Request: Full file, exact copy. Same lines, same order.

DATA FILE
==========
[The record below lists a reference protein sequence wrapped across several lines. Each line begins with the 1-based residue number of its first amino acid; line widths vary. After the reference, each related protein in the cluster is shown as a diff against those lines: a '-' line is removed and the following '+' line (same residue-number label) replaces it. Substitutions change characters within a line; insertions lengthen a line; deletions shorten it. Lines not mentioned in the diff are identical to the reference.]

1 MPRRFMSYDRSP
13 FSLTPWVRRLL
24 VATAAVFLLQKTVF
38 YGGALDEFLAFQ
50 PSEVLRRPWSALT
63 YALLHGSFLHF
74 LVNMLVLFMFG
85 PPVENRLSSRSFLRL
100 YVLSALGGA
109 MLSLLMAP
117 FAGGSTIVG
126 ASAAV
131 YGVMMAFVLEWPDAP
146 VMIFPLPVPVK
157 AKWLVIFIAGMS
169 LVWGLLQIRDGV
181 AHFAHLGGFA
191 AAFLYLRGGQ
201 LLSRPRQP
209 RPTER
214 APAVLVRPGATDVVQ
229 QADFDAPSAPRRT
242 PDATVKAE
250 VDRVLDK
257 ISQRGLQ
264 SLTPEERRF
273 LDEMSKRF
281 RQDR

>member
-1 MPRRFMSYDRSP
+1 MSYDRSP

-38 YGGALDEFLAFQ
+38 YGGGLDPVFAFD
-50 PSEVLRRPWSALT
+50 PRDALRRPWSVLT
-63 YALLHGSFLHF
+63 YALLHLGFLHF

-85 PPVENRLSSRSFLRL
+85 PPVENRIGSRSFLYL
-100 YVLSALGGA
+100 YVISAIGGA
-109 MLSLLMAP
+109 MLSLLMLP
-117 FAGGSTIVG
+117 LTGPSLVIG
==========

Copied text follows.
[The record below lists a reference protein sequence wrapped across several lines. Each line begins with the 1-based residue number of its first amino acid; line widths vary. After the reference, each related protein in the cluster is shown as a diff against those lines: a '-' line is removed and the following '+' line (same residue-number label) replaces it. Substitutions change characters within a line; insertions lengthen a line; deletions shorten it. Lines not mentioned in the diff are identical to the reference.]

1 MPRRFMSYDRSP
13 FSLTPWVRRLL
24 VATAAVFLLQKTVF
38 YGGALDEFLAFQ
50 PSEVLRRPWSALT
63 YALLHGSFLHF
74 LVNMLVLFMFG
85 PPVENRLSSRSFLRL
100 YVLSALGGA
109 MLSLLMAP
117 FAGGSTIVG
126 ASAAV
131 YGVMMAFVLEWPDAP
146 VMIFPLPVPVK
157 AKWLVIFIAGMS
169 LVWGLLQIRDGV
181 AHFAHLGGFA
191 AAFLYLRGGQ
201 LLSRPRQP
209 RPTER
214 APAVLVRPGATDVVQ
229 QADFDAPSAPRRT
242 PDATVKAE
250 VDRVLDK
257 ISQRGLQ
264 SLTPEERRF
273 LDEMSKRF
281 RQDR

>member
-1 MPRRFMSYDRSP
+1 MSYDRSP

-38 YGGALDEFLAFQ
+38 YGGGLDPVFAFD
-50 PSEVLRRPWSALT
+50 PRDALRRPWSVLT
-63 YALLHGSFLHF
+63 YALLHLGFLHF

-85 PPVENRLSSRSFLRL
+85 PPVENRIGSRSFLYL
-100 YVLSALGGA
+100 YVISAIGGA
-109 MLSLLMAP
+109 MLSLLMLP
-117 FAGGSTIVG
+117 LTGPSLVIG